Maryland Gov. Larry Hogan, left, and Democratic gubernatorial nominee Ben Jealous. (Pete Marovich for The Post and AP)

The July 24 Metro article “Jealous, Hogan clash on health care” exposed the missing link in our state (and national) debate on health care: It is about cost, not care. It is about quantity, not quality. “Single-payer” is by its nature socialized health care. Okay. But I know socialized medicine, as a common soldier in the Army and as a U.S. diplomat who used a “VIP” clinic in a socialist country. Socialized medicine? No, thank you. Would socialized medicine be different here? Is it worth taking into consideration when debating the pros and cons of a “single-payer” health system what you would get with government’s trickle-down health care? “Medicare for all” is wishful thinking. It would be “Medicaid for all.”

The article mentioned that a University of Massachusetts at Amherst study concluded that California’s single-payer proposal “could provide decent health care for all California residents while still reducing net overall costs. ” What does “decent” mean? Does England have decent health care? It certainly is not enviable. Does Canada contribute significantly to the discovery of new advances in medicine and lifesaving drugs? Or does its enviable health-care system depend upon American contributions in the field of medicine? Who would determine the value of health care in terms of it being “adequate” or “decent”? Why, the government would make this judgment. Taking in cost savings, of course. By the way, how’s the Trump administration doing on health care? Cost, not care. Quantity, not quality.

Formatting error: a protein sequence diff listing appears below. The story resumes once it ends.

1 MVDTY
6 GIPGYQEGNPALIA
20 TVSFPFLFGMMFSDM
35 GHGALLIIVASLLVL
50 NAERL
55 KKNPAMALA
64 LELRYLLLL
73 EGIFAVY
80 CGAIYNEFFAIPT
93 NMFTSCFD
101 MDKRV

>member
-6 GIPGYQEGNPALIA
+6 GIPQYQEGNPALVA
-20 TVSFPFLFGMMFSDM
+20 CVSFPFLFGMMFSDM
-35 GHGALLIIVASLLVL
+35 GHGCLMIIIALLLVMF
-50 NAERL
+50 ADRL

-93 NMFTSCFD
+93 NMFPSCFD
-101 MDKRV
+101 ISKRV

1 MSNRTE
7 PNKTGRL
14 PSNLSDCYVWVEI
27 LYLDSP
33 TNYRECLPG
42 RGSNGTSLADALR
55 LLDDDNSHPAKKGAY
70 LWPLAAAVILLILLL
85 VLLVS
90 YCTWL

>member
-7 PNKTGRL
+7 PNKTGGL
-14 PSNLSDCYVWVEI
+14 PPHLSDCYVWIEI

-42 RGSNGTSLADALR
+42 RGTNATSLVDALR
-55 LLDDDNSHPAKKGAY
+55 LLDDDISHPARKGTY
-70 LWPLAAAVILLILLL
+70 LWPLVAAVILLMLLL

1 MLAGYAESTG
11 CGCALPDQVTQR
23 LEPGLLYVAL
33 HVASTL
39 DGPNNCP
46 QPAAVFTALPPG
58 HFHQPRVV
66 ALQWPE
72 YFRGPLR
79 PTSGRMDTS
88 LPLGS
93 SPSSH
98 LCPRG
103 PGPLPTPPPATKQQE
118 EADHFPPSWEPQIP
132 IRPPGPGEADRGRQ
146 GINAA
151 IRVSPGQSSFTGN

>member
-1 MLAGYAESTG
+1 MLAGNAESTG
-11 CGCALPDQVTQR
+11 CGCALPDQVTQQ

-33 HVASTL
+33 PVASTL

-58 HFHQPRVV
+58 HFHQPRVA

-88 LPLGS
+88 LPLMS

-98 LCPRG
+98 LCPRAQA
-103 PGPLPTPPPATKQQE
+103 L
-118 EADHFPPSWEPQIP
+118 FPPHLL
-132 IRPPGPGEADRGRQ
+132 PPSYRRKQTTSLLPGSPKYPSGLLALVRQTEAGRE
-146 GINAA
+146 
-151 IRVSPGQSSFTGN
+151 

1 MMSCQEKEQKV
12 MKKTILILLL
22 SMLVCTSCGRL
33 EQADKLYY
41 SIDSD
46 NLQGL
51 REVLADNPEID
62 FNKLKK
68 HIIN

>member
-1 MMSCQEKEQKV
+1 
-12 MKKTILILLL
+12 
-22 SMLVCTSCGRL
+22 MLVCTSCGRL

John Conradis, Chevy Chase